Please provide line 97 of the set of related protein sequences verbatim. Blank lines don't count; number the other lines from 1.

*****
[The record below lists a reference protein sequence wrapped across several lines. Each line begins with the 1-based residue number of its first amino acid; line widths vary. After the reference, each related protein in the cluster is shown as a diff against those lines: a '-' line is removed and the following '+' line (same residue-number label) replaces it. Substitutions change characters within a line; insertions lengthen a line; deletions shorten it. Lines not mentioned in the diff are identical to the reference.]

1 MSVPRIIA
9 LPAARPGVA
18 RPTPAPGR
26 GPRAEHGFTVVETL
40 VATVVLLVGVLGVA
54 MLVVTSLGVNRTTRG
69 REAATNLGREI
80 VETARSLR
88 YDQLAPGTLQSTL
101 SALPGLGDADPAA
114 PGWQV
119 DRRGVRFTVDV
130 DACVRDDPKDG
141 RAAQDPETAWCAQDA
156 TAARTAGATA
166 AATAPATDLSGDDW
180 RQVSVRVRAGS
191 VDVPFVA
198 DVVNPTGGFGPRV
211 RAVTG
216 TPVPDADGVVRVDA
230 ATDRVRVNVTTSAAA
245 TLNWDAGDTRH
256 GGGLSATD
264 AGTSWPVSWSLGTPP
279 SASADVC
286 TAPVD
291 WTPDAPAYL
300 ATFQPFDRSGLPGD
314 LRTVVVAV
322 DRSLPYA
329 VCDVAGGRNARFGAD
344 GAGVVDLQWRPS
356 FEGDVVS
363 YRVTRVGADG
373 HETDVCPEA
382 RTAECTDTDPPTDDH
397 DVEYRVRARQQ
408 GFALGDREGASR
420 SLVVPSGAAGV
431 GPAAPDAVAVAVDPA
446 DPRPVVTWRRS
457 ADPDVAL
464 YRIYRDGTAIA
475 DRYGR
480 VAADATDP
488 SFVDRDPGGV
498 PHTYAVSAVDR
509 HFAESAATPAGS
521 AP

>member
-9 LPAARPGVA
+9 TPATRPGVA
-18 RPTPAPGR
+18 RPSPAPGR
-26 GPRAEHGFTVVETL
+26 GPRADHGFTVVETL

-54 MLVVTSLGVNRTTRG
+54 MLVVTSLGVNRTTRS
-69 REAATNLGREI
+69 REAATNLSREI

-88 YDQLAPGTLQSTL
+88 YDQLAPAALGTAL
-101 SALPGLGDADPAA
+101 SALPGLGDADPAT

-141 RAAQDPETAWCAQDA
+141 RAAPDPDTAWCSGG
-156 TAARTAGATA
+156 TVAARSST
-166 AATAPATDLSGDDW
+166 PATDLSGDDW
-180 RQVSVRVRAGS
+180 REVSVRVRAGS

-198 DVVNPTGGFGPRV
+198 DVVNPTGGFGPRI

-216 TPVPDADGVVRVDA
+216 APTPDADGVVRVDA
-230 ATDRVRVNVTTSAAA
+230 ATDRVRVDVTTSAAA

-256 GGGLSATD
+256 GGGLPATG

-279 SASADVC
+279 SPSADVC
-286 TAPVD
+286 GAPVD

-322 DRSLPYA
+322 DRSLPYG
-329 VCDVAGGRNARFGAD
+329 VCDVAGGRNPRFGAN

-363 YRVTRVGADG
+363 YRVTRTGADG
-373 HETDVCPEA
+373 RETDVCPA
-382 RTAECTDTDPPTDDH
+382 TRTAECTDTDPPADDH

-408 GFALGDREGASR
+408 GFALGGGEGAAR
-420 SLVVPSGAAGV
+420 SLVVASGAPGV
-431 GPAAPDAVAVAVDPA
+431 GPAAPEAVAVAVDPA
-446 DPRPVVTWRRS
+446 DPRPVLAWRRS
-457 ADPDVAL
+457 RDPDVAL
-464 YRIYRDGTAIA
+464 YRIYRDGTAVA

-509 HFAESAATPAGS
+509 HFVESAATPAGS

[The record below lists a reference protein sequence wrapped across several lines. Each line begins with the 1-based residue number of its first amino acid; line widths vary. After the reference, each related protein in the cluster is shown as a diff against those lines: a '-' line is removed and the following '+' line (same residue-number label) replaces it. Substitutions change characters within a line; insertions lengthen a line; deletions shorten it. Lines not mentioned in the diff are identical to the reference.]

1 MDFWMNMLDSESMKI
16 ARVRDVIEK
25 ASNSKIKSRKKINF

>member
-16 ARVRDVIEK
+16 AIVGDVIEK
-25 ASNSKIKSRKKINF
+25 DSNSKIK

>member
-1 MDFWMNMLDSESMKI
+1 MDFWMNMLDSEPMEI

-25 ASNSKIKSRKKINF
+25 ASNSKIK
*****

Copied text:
-408 GFALGDREGASR